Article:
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Sunday, September 15, 2019  Spokane, Washington  Est. May 19, 1883
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French musher was leading Iditarod, but then his dogs quit

Nicolas Petit hugs one of his dogs before they leave Unalakleet, Alaska, during the Iditarod Trail Sled Dog Race on Sunday, March 10, 2019. (Marc Lester / associated press)
Nicolas Petit hugs one of his dogs before they leave Unalakleet, Alaska, during the Iditarod Trail Sled Dog Race on Sunday, March 10, 2019. (Marc Lester / associated press)
By Mark Thiessen Associated Press

ANCHORAGE – Musher Nicolas Petit lost a huge lead in the Iditarod Trail Sled Dog Race on Monday when his dog team refused to keep going after he yelled at one of the animals.

A dog named Joey had been fighting with another dog on the team and jumped it during a break on the way to the Bering Sea checkpoint of Koyuk.

“I yelled at Joey, and everybody heard the yelling, and that doesn’t happen,” Petit told the Iditarod Insider website. “And then they wouldn’t go anymore. Anywhere. So we camped here.”

Several mushers passed Petit’s team on the trail, erasing his five-hour lead in the race. Pete Kaiser of Alaska was the first musher into Koyuk, followed about an hour later by defending champion Joar Ulsom of Norway.

The checkpoint is 827 miles into the 1,000-mile race across Alaska.

People for the Ethical Treatment of Animals, a frequent critic of the race, didn’t immediately return a message seeking comment Monday.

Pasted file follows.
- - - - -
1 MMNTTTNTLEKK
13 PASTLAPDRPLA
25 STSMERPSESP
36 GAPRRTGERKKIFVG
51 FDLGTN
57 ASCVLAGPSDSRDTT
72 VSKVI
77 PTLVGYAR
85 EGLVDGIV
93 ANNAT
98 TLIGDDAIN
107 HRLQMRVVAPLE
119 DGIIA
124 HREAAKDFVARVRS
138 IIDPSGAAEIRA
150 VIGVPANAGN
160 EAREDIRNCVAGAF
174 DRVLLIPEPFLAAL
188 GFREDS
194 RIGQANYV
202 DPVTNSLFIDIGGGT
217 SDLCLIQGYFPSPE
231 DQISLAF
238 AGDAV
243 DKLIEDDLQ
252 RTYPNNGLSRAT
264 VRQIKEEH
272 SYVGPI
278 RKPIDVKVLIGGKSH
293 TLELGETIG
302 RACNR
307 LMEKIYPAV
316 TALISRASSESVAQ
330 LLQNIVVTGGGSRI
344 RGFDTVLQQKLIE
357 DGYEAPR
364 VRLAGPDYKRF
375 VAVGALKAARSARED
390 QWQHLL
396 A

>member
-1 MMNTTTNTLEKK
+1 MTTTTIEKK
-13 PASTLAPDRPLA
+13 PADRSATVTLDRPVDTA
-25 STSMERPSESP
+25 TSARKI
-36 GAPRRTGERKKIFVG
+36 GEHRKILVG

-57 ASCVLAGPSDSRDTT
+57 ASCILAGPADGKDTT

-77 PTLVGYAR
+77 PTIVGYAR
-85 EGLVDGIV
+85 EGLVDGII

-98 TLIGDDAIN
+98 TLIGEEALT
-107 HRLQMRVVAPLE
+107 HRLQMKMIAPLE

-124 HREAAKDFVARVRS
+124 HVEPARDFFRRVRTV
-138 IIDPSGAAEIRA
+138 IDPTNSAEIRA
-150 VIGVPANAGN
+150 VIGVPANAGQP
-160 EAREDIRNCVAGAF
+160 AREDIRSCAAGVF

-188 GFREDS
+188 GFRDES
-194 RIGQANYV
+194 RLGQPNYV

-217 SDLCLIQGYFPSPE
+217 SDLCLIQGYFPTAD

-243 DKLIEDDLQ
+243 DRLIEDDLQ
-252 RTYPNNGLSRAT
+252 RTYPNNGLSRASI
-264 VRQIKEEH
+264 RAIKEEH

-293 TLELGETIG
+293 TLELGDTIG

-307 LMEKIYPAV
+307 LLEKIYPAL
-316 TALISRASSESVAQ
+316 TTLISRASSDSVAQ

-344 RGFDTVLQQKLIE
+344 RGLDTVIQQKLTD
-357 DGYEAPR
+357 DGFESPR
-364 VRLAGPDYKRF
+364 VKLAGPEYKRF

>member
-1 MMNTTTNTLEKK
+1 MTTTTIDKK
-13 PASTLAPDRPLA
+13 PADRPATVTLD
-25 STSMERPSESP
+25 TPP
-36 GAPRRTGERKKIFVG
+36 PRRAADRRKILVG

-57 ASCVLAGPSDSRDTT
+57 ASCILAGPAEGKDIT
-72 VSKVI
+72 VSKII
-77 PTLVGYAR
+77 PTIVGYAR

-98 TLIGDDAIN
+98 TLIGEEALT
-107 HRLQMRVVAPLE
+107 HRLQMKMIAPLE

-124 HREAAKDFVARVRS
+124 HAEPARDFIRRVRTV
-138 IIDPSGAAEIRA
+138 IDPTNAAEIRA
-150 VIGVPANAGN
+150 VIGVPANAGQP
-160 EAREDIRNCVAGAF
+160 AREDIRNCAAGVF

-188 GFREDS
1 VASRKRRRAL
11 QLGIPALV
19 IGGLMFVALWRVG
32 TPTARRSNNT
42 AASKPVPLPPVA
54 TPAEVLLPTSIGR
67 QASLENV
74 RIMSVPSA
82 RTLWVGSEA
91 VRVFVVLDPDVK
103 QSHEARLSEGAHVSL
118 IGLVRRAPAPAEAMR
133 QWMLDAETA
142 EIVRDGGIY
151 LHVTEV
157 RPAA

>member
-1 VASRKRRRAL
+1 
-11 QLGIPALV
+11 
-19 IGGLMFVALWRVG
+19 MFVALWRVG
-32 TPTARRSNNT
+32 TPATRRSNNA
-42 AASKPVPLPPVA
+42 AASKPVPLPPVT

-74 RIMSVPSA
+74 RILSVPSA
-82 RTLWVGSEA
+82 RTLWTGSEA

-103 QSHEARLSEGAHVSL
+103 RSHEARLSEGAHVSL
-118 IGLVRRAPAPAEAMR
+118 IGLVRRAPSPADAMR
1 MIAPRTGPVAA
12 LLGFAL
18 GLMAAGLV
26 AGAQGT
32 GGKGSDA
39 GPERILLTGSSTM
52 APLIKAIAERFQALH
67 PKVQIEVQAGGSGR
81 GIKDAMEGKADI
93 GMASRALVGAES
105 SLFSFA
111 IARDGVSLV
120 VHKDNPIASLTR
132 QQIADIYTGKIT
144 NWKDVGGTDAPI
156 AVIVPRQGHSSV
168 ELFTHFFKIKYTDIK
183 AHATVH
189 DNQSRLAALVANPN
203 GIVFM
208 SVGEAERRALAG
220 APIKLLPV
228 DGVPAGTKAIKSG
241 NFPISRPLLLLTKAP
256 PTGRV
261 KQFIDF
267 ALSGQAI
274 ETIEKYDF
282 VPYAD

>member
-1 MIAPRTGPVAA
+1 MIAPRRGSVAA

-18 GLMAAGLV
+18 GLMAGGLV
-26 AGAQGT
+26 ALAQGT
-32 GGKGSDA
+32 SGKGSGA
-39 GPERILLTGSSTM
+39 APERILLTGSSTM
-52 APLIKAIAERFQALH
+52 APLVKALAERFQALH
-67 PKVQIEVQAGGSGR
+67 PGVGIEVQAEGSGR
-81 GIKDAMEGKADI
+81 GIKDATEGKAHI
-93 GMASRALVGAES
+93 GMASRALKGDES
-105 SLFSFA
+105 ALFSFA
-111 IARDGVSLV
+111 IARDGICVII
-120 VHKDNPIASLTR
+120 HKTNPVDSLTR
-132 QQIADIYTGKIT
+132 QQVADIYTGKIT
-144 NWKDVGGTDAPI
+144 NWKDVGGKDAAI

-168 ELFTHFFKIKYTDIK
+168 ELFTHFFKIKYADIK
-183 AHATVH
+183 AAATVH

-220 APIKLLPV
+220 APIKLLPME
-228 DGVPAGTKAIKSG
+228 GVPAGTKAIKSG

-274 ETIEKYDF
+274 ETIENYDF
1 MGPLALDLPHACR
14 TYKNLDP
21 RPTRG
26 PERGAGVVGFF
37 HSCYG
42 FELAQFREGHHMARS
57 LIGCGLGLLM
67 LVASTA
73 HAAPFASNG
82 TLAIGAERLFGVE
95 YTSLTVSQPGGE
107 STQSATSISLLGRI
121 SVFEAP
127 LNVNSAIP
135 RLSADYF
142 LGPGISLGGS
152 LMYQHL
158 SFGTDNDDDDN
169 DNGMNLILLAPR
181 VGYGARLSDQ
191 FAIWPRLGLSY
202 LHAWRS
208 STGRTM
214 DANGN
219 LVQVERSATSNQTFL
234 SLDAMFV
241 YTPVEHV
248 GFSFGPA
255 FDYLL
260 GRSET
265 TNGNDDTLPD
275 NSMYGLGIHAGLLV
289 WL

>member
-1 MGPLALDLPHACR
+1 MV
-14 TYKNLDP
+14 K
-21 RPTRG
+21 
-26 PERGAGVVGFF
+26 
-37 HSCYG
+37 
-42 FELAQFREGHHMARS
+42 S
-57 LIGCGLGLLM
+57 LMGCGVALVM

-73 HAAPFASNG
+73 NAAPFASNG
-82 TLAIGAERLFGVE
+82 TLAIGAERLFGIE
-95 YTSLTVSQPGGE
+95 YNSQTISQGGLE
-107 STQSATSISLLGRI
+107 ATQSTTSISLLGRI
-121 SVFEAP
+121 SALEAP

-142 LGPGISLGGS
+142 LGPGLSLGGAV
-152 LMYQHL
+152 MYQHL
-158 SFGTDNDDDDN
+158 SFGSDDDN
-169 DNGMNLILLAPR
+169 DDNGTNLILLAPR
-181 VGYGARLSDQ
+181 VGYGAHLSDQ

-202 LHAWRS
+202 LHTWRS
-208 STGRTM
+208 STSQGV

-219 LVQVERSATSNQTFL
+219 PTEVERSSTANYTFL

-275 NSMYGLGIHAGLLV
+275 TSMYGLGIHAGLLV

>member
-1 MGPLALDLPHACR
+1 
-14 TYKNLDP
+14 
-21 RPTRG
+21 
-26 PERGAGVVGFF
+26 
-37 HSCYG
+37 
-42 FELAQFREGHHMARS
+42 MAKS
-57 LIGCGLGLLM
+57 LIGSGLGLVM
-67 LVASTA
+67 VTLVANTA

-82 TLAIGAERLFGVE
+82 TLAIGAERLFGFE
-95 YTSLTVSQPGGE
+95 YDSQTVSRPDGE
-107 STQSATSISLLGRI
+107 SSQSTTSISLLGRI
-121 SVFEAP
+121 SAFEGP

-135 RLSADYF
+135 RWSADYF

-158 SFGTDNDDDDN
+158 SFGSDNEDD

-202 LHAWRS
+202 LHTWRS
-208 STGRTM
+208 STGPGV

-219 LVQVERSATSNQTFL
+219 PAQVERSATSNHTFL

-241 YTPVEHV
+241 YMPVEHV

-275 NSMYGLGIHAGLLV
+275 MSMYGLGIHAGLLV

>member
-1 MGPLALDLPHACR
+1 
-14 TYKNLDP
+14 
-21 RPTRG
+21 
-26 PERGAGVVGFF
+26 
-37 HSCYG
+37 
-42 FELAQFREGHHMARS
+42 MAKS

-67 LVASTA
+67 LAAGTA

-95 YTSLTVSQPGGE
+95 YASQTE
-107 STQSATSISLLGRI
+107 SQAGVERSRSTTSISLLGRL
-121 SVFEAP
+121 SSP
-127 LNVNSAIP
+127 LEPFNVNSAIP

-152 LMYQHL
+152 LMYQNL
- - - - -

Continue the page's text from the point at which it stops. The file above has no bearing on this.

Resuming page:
Petit said his dogs are well-fed and there’s no medical issue keeping them from getting up and running.

“It’s just a head thing,” he said. “We’ll see if one of these dog teams coming by will wake them up at all.”

For Petit, it’s another bad memory from the stretch between the Shaktoolik and Koyuk checkpoints.

He was in command of last year’s race when he got off trail during a blizzard and lost the lead. He wound up finishing second behind Ulsom.

“Something about right here, huh?” he mused.

The race started March 2 in Willow, just north of Anchorage. The course through the Alaska wilderness took mushers over two mountain ranges and the frozen Yukon River before they reached the treacherous Bering Sea coast.

The winner is expected to come off the sea ice and mush down Nome’s main street to the finish line sometime in the middle of the week.

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